3. Thanks your information was very useful we are living in Tobago now and have a wonderful variety of hummingbirds here but was looking for tips to keep them coming back to our garden area.

    1. ErickDStyron

      Best of luck! I think even the babies that are born here return sometimes. They always find our place somehow

  4. Ruth Hurt

    What shape feeders are best? Got my shepherd’s hooks. Now got to get flowers. I live in an apartment with a 4’x25′ area for planting. So far only have got tomato, peas and green beans planted. Will these have bugs hummers will eat?

    1. ErickDStyron

      Most types in the stores work well but in my experience I would steer away from the really ornate glass ones with metal bases and flowers that are copper. The red ones with yellow flowers do well here.

    2. ErickDStyron

      those crops will easily attract many small bugs that they will feast on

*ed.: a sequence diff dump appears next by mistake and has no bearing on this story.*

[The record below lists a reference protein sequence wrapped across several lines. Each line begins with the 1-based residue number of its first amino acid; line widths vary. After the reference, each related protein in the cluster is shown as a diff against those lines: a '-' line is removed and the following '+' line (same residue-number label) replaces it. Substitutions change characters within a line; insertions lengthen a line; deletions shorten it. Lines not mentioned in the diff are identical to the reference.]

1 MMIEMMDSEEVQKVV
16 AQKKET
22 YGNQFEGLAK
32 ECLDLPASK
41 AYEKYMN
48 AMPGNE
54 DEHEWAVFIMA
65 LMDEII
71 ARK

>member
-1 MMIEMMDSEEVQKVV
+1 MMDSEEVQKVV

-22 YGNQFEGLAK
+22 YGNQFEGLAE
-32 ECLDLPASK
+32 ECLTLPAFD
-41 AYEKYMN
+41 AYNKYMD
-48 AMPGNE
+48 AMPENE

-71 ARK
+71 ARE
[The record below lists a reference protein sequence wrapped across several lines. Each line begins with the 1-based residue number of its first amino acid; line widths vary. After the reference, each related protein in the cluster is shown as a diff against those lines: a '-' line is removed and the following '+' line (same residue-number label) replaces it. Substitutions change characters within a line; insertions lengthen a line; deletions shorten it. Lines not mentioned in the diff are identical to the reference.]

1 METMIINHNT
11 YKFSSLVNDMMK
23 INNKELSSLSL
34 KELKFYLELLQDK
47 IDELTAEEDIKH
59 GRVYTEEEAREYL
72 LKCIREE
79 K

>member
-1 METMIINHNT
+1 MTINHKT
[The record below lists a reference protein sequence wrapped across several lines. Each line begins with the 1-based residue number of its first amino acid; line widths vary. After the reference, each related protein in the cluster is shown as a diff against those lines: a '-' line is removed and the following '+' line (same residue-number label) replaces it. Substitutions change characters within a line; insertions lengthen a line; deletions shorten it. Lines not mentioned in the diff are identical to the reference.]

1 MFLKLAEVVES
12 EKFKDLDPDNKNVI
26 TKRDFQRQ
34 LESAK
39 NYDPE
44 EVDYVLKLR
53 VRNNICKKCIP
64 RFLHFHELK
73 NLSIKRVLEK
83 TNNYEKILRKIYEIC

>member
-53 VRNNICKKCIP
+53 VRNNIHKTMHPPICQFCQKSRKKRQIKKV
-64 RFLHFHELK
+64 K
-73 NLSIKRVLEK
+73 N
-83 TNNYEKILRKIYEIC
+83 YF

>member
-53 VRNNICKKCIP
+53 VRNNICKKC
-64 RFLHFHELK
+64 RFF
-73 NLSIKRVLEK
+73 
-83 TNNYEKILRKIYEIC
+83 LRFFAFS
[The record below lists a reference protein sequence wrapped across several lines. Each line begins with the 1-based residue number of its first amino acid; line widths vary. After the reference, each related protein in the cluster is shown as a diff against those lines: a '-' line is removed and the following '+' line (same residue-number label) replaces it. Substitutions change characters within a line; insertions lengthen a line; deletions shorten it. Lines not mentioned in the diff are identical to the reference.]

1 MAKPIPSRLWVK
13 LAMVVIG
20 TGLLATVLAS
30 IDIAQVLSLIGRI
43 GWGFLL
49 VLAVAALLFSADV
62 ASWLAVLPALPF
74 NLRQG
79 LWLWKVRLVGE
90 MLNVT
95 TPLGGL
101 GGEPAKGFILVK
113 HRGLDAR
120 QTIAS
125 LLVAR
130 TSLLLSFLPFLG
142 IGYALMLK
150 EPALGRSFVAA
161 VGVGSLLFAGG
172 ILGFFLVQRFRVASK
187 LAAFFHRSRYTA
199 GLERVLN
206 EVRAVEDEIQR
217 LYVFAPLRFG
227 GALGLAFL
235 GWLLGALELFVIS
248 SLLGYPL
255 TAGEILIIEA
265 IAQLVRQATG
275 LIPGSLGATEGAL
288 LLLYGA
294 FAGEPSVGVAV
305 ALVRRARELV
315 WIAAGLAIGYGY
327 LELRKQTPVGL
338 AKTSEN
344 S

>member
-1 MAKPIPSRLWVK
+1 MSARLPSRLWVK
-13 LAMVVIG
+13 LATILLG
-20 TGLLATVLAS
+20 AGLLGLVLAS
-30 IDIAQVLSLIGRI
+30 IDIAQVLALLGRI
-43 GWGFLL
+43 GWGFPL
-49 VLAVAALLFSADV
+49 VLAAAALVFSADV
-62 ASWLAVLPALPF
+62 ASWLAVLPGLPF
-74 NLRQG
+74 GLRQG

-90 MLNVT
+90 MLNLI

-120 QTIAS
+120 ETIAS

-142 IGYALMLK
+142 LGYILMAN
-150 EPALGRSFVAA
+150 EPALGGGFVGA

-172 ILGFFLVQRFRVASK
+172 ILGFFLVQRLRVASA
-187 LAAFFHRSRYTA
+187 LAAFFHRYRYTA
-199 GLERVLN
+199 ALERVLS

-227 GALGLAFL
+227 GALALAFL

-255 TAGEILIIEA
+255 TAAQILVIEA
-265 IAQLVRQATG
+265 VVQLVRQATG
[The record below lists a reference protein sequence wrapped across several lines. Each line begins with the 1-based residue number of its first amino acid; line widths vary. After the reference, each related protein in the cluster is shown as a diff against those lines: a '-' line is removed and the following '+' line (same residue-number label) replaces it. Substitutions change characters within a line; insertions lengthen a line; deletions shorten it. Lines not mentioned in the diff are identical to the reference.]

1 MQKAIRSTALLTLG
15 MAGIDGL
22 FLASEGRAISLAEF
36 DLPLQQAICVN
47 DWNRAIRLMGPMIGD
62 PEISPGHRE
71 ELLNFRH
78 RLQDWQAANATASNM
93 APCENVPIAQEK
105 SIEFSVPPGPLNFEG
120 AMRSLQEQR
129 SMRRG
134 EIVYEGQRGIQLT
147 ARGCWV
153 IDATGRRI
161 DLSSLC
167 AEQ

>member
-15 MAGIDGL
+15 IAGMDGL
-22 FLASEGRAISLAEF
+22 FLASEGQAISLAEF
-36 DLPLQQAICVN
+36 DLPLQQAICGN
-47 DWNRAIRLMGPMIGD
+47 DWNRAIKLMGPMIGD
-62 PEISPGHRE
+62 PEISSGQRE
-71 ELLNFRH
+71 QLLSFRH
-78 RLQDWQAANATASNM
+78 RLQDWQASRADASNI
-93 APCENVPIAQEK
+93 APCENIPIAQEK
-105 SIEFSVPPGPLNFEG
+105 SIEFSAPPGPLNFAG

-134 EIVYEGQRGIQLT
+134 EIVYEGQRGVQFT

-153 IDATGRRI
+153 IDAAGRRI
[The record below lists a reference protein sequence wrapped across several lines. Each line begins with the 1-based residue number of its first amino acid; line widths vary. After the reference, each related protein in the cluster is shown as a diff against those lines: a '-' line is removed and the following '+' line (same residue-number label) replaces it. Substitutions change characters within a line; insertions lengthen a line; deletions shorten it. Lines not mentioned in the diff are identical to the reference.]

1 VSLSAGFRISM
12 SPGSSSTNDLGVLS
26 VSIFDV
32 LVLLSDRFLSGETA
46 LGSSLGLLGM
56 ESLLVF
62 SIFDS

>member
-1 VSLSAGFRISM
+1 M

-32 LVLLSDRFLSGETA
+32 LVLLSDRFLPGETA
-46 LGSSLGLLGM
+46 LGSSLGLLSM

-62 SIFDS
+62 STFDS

5. Shelby

    You stated we needed to change the sugar water strength during different times of the season? Could you explain plz? I’ve never heard of that. Ty!

    1. ErickDStyron

      in Alabama, they leave around October and there aren’t as many flowers in bloom that they feed on so sweetening their feeders gives them extra energy to store for their migration. I’ll do like 1 to 3 but it’s fine to keep the same ratio. There are not many homes around me with flowers so i try to help every little bit i can

  6. Vanda

    I am having problems with small wasps at my feeders. How can I remedy this? Thank you!

    1. ErickDStyron

      crazy enough, there are these little things called nectar guard tips you can put on your feeder, other than that, you can try to relocate them, and keep them clean from dripping. the guards work fine for me